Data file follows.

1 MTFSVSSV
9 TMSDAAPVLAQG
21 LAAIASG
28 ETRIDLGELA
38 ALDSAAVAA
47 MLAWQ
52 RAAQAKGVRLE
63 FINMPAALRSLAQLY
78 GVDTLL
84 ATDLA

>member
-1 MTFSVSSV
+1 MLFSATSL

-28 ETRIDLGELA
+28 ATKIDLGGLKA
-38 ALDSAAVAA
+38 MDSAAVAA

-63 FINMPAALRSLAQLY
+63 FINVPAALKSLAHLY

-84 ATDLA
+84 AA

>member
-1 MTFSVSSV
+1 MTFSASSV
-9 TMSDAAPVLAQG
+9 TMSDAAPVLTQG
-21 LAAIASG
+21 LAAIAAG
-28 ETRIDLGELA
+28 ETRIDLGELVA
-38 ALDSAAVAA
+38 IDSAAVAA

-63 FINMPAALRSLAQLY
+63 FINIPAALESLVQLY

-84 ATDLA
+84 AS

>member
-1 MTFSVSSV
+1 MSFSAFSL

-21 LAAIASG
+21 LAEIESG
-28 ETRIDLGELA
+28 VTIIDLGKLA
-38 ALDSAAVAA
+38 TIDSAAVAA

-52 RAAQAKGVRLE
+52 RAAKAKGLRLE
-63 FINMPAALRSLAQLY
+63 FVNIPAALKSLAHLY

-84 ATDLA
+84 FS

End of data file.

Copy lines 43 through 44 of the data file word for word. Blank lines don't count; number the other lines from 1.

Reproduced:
+28 VTIIDLGKLA
-38 ALDSAAVAA